This is a weird one, but in the nervy surreal way that word-playful novels like "A Clockwork Orange" or "Ulysses" are weird. The main character, a teenage schoolboy named Scarper Lee, lives in a world where it rains knives and people make their own parents, contraptions that can be anything from a tiny figurine stashable in a pocket to biomorphic boiler-like entities that seem to have escaped from Dr. Seuss' nightmares. Their homes are crammed with gadgets they call gods and instead of TV they watch a hulu-hoop-size wheel of repeating images that changes with the day of the week. They also know their own "death day," and Scarper's is coming up fast. Maybe that's why he runs off with the new girl at school, a real troublemaker, and the obscurely dysfunctional Castro, whose mother is a cageful of talking parakeets. A solid towline of teenage angst holds this manically inventive vision together, and proves that some graphic novels can rival the text-only kind at their own game.

    Ten spectacular graphic novels from 2014

    NOBROW 9: It's Oh So Quiet
    For each issue, the anthology magazine put out by this adventurous U.K.-based publisher of independent graphic design, illustration and comics gives 45 artists a four-color palette and a theme. In the ninth issue, the theme is silence, and the results are magnificent and full of surprises. The comics, each told in images only, range from atmospheric to trippy to jokey to melancholy to epic to creepy. But the two-page illustrations are even more powerful, even if it's not always easy to see how they pertain to the overall concept of silence. Well, except perhaps for the fact that so many of them left me utterly dumbstruck with visual delight.

    Ten spectacular graphic novels from 2014

    Over Easy by Mimi Pond
    When Pond was a broke art student in the 1970s, she took a job at a neighborhood breakfast spot in Oakland, a place with good food, splendid coffee and an endlessly entertaining crew of short-order cooks, waitresses, dishwashers and regular customers. This graphic memoir, influenced by the work of Pond's friend, Alison Bechdel, captures the funky ethos of the time, when hippies, punks and disco aficionados mingled in a Bay Area at the height of its eccentricity. The staff of the Imperial Cafe were forever swapping wisecracks and hopping in and out of each other's beds, which makes them more or less like every restaurant team in history. There's an intoxicating esprit de corps to a well-run everyday joint like the Imperial Cafe, and never has the delight in being part of it been more winningly portrayed.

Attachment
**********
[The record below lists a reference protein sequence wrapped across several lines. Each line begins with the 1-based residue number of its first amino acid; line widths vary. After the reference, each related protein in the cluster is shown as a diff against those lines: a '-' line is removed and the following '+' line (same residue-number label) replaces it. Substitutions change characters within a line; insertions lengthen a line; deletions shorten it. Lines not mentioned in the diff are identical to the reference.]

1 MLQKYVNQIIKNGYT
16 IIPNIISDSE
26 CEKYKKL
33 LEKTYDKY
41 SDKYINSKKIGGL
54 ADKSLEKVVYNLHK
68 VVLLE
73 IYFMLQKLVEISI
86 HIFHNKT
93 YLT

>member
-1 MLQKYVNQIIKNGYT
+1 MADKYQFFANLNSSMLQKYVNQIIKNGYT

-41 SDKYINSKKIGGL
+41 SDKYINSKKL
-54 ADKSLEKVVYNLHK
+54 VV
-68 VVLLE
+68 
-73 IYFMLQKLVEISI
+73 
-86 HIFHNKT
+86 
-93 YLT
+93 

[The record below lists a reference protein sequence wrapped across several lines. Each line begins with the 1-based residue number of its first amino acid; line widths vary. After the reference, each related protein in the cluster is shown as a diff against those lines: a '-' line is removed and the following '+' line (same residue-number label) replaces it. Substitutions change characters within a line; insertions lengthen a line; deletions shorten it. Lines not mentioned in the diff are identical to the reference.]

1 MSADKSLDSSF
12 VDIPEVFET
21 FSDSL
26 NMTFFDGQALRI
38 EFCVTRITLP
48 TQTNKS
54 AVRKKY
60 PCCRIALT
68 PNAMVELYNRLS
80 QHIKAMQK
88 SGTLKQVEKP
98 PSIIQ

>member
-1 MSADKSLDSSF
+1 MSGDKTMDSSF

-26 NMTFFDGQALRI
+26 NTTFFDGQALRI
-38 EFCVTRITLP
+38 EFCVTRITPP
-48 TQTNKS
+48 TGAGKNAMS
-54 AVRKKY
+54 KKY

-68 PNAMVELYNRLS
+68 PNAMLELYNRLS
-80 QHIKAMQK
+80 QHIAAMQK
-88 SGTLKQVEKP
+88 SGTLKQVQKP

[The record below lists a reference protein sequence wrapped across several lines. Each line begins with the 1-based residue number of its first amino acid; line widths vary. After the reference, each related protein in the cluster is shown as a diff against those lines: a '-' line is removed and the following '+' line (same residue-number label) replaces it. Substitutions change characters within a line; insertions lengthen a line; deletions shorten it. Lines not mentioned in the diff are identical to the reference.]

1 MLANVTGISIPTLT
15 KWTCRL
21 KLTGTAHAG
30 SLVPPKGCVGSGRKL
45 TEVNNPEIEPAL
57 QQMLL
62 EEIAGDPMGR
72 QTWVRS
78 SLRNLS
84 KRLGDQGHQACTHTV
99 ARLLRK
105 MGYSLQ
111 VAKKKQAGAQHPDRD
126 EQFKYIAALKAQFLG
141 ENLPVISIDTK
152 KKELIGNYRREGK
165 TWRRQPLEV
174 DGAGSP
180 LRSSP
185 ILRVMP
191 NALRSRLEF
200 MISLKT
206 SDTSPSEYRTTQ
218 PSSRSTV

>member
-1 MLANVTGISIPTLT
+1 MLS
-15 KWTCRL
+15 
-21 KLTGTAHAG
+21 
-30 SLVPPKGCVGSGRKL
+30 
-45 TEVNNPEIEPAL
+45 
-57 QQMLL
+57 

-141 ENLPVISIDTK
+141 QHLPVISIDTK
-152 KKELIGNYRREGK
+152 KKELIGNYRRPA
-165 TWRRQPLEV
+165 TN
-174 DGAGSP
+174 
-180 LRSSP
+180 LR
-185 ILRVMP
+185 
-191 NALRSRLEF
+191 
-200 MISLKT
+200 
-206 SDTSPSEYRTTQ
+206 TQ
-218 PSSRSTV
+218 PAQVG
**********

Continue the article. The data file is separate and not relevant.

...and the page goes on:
Ten spectacular graphic novels from 2014

    The Shadow Hero by Gene Luen Yang and Sonny Liew
    You don't have to be a superhero fan to be utterly charmed by Yang and Liew's revival of a little-known character created in the 1940s by the cartoonist Chu Hing. This version of the Green Turtle, however, is rich in characterization, comedy and luscious period detail from the Chinatown of "San Incendio" (a ringer for San Francisco). Hank, son of a mild-mannered grocer, would like to follow in his father's footsteps, but his restless mother (the book's best character and drawn with masterful nuance by Liew) has other ideas after her thrilling encounter with a superhero. Yang's story effortlessly folds pathos into humor without stooping to either slapstick or cheap "darkness." This is that rare tribute that far surpasses the thing it celebrates.

    Ten spectacular graphic novels from 2014

    Shoplifter by Michael Cho
    Corinna Park, former English major, works, unhappily, in a Toronto advertising agency. When the dissatisfaction of the past five years begins to oppress her, she lets off steam by pilfering magazines from a local convenience store. Cho's moody character study is as much about city life as it is about Corinna. He depicts her falling asleep in front of the TV in her condo, brooding on the subway, roaming the crowded streets after a budding romance goes awry. Like a great short story, this is a simple tale of a young woman figuring out how to get her life back, but if feels as if it contains so much of contemporary existence -- its comforts, its loneliness, its self-deceptions -- suspended in wintery amber.

    Ten spectacular graphic novels from 2014

    Through the Woods by Emily Carroll
    This collection of archetypal horror, fairy and ghost stories, all about young girls, comes lushly decked in Carroll's inky black, snowy white and blood-scarlet art. A young bride hears her predecessor's bones singing from under the floorboards, two friends make the mistake of pretending to summon the spirits of the dead, a family of orphaned siblings disappears one by one into the winter nights. Carroll's color-saturated images can be jagged, ornate and gruesome, but she also knows how to chill with absence, shadows and a single staring eye. Literary readers who cherish the work of Kelly Link or the late Angela Carter's collection, "The Bloody Chamber," will adore the violent beauty on these pages.

  • Recent Slide Shows

Comments

0 Comments

Comment Preview

Your name will appear as username ( settings | log out )

You may use these HTML tags and attributes: <a href=""> <b> <em> <strong> <i> <blockquote>